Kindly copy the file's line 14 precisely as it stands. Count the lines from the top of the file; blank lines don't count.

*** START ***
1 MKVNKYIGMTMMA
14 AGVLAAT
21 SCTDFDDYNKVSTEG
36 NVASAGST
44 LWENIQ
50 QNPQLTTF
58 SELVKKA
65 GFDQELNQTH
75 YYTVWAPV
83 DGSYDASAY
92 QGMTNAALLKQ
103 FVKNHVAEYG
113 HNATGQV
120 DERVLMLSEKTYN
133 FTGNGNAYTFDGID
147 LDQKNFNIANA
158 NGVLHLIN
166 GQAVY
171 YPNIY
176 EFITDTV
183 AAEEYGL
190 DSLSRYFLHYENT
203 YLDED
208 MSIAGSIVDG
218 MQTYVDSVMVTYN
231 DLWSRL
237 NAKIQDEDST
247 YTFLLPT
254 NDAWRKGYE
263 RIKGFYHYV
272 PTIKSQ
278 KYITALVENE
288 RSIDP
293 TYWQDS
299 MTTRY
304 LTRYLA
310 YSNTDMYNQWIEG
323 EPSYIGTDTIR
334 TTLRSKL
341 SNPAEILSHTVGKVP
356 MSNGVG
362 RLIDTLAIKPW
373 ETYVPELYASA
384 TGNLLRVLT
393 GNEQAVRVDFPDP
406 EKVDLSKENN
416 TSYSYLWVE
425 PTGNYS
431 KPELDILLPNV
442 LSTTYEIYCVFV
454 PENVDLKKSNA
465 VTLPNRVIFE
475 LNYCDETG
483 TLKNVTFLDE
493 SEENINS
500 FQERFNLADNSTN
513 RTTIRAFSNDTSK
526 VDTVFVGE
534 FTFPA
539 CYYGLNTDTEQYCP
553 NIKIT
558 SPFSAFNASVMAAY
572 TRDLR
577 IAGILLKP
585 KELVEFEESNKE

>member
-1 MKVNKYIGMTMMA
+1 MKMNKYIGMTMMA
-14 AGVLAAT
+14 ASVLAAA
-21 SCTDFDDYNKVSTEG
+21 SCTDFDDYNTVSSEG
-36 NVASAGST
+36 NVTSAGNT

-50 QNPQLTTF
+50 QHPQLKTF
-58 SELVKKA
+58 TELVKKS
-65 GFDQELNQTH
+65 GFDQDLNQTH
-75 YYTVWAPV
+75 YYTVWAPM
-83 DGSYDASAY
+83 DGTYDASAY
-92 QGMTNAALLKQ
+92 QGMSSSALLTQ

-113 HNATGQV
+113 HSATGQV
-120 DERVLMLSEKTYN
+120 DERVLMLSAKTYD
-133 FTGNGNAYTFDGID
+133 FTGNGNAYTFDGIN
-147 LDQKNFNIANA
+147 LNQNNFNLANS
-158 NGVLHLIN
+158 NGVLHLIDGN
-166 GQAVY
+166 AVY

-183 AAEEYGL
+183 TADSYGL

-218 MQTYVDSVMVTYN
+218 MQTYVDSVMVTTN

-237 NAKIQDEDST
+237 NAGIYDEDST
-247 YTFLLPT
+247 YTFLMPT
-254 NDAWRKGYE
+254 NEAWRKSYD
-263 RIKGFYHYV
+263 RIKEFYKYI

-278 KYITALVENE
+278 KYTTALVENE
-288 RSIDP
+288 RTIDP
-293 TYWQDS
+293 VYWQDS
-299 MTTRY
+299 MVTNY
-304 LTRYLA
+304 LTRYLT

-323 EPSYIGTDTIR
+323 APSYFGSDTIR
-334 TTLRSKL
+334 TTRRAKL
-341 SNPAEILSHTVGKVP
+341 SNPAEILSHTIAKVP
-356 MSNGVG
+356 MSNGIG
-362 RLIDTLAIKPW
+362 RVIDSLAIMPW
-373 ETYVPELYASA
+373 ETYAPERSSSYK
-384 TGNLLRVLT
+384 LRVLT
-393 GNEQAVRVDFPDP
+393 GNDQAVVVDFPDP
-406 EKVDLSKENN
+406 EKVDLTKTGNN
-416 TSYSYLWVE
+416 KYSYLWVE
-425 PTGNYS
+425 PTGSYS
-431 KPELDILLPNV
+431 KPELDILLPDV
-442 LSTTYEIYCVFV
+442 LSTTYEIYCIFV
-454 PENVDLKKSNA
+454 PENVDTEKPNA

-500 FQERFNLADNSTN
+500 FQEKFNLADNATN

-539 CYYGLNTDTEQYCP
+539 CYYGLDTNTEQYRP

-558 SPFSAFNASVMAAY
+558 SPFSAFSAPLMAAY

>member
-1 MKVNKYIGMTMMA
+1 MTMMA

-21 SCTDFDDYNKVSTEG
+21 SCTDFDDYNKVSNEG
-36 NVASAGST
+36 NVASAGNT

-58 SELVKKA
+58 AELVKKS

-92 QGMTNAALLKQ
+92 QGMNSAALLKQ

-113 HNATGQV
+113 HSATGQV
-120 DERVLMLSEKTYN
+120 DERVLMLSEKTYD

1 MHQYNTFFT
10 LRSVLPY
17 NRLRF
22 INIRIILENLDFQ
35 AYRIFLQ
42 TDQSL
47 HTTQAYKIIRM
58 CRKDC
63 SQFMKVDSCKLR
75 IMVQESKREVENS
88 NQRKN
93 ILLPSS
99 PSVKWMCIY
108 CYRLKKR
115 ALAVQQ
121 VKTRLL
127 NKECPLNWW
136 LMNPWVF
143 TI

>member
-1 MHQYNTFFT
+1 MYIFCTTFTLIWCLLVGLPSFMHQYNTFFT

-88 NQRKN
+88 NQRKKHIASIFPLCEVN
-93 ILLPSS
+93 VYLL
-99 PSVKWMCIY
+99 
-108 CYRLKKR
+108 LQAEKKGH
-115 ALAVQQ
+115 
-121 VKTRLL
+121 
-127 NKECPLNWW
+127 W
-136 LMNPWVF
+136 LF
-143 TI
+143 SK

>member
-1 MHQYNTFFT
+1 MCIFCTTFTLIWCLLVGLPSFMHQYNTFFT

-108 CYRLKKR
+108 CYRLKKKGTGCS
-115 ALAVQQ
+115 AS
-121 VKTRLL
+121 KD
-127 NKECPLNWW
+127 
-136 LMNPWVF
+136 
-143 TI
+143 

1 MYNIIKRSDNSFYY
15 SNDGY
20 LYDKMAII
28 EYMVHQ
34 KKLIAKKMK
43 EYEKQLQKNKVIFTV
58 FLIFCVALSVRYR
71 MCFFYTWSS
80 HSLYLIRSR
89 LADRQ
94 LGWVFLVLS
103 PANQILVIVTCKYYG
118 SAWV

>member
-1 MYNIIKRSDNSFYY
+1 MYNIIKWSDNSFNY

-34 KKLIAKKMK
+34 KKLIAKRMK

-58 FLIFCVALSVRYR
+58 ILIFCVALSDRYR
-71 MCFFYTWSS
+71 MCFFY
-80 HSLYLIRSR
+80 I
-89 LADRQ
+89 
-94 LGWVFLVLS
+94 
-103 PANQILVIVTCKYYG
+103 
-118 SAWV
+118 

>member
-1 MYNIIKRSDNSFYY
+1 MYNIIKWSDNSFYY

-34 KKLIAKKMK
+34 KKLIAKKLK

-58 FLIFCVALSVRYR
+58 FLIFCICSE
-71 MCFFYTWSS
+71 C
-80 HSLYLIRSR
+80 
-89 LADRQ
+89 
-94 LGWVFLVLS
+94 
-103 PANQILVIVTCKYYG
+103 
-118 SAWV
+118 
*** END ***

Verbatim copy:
120 DERVLMLSEKTYN